16. Whew! After Tom’s humiliating dismantle of my 3 points…. and, Dale Denham’s ; “both arguments are incongruent with logic”….I’m totally speechless!

    • Bro Stephens,

      Unfortunately, people who read here have no idea of the nature of our relationship…nor of the hours of conversation already spent. That’s a shame…they would laugh more.
      As I said in another thread, your willingness to dialog here says as much (or more) about you perhaps than even the words you’ve written.

      True brotherhood bears the weight of diversity in varied perspective…and is certainly the greater value.

      Thanks

  17. The report itself is troubling. Is the COG interested in advancing the COG or is it interested in advancing the Kingdom of God? This statement in particular is telling:

    At this point, we observe many Church of God pastors receiving their theology from external sources rather than their denomination.

    This statement fails to recognize that truth is not the exclusive property of COG and is not constrained within the doctrines of the COG. Truth was given to all men and those in search of truth outside the walls of the COG often have a valid criticism of COG doctrine. The idea that theology from sources outside the COG should be rejected is utter nonsense and simply results in a ‘circle the wagons’ mentality when traditional doctrine is threatened. If our task is missional, we must be prepared to LISTEN and address the criticism and ADJUST OUR OWN DOCTRINE when necessary. Whoever wrote the INJOY report (why does the very name evoke images of a condom package? Sorry but it’s true. LOL) would do well to read G.K. Chesterton’s chapter on the Suicide of Thought.

    Generally, the COG has a closed system of thought, unable to process or engage information outside of its circle of learning. Not good brothers. Not good at all.

    • Russell, the report itself was produced by people outside of the Church of God. I tyhink the Methodists and Baptists that work for Injoy probably do recognise that truth is not the exclusive property of COG and is not constrained within the doctrines of the COG.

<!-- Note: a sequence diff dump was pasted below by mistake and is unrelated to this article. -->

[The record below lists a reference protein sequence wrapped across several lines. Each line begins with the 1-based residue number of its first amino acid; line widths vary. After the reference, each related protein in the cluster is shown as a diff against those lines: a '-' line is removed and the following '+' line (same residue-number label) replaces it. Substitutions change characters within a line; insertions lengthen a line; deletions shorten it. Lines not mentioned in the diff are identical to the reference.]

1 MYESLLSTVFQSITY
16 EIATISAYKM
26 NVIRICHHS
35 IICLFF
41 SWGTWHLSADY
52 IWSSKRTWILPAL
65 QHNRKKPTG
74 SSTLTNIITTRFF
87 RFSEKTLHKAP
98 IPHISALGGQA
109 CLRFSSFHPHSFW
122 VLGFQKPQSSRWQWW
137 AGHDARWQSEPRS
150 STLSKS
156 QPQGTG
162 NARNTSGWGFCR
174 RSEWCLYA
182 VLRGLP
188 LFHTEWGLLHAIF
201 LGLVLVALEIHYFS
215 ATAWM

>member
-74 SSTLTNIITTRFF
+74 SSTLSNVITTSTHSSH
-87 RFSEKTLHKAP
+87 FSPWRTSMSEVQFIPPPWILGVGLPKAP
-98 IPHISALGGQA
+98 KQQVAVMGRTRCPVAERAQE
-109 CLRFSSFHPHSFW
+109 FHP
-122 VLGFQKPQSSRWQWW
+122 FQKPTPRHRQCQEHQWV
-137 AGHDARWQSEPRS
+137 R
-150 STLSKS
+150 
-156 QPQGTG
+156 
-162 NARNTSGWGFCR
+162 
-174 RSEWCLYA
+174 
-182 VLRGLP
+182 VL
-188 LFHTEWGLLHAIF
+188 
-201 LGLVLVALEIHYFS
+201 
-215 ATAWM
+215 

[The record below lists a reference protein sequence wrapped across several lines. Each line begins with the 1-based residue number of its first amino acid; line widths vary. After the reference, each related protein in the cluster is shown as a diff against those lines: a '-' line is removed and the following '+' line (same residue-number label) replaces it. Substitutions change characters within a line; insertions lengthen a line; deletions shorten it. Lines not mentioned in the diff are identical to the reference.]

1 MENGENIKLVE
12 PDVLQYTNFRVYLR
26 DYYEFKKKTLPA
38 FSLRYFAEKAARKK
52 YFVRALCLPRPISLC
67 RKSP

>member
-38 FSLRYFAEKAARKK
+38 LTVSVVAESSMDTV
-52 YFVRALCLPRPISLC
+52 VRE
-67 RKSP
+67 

Their point was, looking at the COG from an organisational standpoint, that a loss of Pentecostal theological distinctives would probably impact negatively on growth.

  18. Nick,

    Here is my contention. If we limit our vision of the expansion of the kingdom to those who subscribe to cog doctrinal distinctives, our definition of who should be included under our tent is too narrow. I like the idea of stretching out our tent. The single factor that makes one part of our family is faith in King Jesus. Let’s think about that as it relates to the railroad industry within the last century. Their self-definition was that they were in the RAILROAD business rather than in the transportation industry. NOW look at them. They are a defunct, rusting, dying dinosaur.

    Growth would take care of itself if we quit focusing on distinctives. What happened in the N.T.? The Apostles realized that the SCOPE of the covenant had expanded to include Gentiles. What happened? BAM. MASSIVE growth. Their theological mistake prior to that time was their idea of ethnic privilege. Imagine the possibilities brother if we reached out to embrace ALL who have faith in King Jesus.

    Again, I like to think about stretching out our tent. Is there not room in our tent for all who have faith in King Jesus?

  19. Russell, you’ve obviously never taken a high speed train in Europe! 🙂

    Actually growth never takes care of itself. Look at a growing church and you will find that someone usually made intentional decisions to facilitate growth.

    The Injoy Report was not saying that we should limit ourselves to our own theological sources – but it was saying we impoverish ourselves if we ignore our distinctives.

    For example, I pastor a church that combines Pentecostal distinctives with a seeker friendly attitude – and it attracts unbelievers! But I have seen too many formerly Pentecostal Churches that forgot who they were, tried to be Willow Creek or Saddleback clones, and have become generic, boring and profoundly unattractive to the lost.

    We can learn from others, but if we throw away the Pentecostal baby with the Southern bathwater then we may lose our saltiness.

    Nick

  20. Nick, I guess I should have qualified my statement about the railroad business to the American railroad industry! :-).

    You can tell I don’t get out much. LOL

    I appreciate your term ‘Southern bathwater’.

    What decisions were made in Acts that led to the growth of the early church?

    I’m not saying that our theology shouldn’t be ‘adjusted’ somewhat to fit our own culture. I’m just asking.

  21. btw, I appreciate your point about saltiness.

    How can we achieve balance in this area given Paul’s admonitions in I Corinthians 14?